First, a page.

Fill Your Head, Happy Birthday to Orthrelm’s 2nd 18/04 Norildivoth Crallos-Lomrixth Urthiln CD/LP, 8/27/02

People always say shit like, “Ohhh, this band sounds like nothing that came before.“ As sweeping gestures go, that’s pretty empty. Maybe YOU think so-and-so-band sounds like nothing that came before, but there’s a LOT of shit out there. Chances are there’s something that sounds exactly like the band you think is completely original.

It’s like how once you see enough human beings, you start to recognize facial types and you realize there are only a limited amount of ways people’s faces “look.” You’ll see your cousin in the photo of a long-dead Civil War soldier; the face of your mom on a passing stranger a continent away. You know that July 4th party photo from 1921 with Jack Nicholson in it? Great actor. Not immortal. Not a vampire. I wish. But let’s be real here. We all kinda look the same.

I’ve seen myself twice. Once in the face of a guy at the beach in North County. It was me. Me sitting there on a towel drinking a Coke, right down to the same cheekbones and big forehead. Also saw myself in a guy from an African country I’ve long since forgotten; this one off a home video brought back to the States by family.

There’s Fiction Theory. You heard of this? How if there truly are infinite universes anything that exists in fiction exists somewhere across the multiverse because matter can only come together to create form in so many different ways. Long as it obeys the laws of known physics, it exists. So, like, Batman, all the Aurelianos from 100 Years of Solitude, Mabel Longhetti, those dumb idiots from the Fast and the Furious movies, Ernest who saves everything, Jean Valjean, etc, etc, basically anyone you can dream up exists. (I don’t know if I believe that, but it’s something to think about.)

All this to say, when I type the words “Orthrelm sounds like nothing else” I mean it. Maybe you’ve heard a band that sounds like them. In that case, I’m willing to bet they sound like Orthrelm because they want to, because they’re trying to, not because two bands rose up from the murk sounding like this without having any direct influence upon the other.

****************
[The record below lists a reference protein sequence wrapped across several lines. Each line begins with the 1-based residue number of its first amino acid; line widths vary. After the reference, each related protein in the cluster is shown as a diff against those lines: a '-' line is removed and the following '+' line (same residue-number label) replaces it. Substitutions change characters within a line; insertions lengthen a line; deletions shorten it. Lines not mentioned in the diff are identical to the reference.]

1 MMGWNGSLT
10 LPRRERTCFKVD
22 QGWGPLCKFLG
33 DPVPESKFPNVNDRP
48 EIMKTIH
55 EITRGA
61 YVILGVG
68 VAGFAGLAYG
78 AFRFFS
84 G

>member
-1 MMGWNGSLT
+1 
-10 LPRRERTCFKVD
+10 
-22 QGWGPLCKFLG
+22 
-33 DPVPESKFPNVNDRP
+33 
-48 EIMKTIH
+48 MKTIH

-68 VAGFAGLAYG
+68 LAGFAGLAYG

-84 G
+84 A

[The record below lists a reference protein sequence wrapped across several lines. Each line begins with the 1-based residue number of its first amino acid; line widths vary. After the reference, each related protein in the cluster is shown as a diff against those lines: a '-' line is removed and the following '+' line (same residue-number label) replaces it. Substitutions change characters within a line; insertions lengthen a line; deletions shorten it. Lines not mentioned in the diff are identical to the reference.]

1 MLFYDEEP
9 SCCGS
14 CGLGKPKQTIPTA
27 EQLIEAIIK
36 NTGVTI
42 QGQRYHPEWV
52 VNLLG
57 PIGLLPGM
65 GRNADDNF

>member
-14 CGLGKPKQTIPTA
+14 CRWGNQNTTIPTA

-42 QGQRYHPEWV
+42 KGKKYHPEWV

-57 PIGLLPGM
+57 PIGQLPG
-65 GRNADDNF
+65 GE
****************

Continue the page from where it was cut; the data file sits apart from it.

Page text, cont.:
Orthrelm’s record that came out on Three One G 17 years ago today is its own animal. 2nd 18/04 Norildivoth Crallos-Lomrixth Urthiln is like if you took a band and chopped it up into tiny pieces with a chef’s knife then glued it back together without any sense of design or a bit of aesthetic intention. Which sounds terrible, but it works. It’s this wild, galloping, shuddering, formless-yet-precise speed-shred thing that is impossible to explain in words. You can say, “Ohhh, like, um, it’s Mick Barr and Josh Blair playing guitar and drums really-super-fast and jerky kinda like metal-prog-thrash-classical,” but what does that tell you? Nothing.

You need to hear this record to understand its originality. Get the vinyl (or get the CD if you’re into that). Throw it on, turn it up, shut your eyes, and let it fill your head. Listen actively. Don’t sweep your floor. Don’t make dinner. Don’t write a shopping list. Just listen. Do that and you’ll see what I mean.

Adam Gnade, author of the Three One G released novels Locust House, This is the End of Something But It’s Not the End of You, Float Me Away, Floodwaters, and the upcoming “food book.”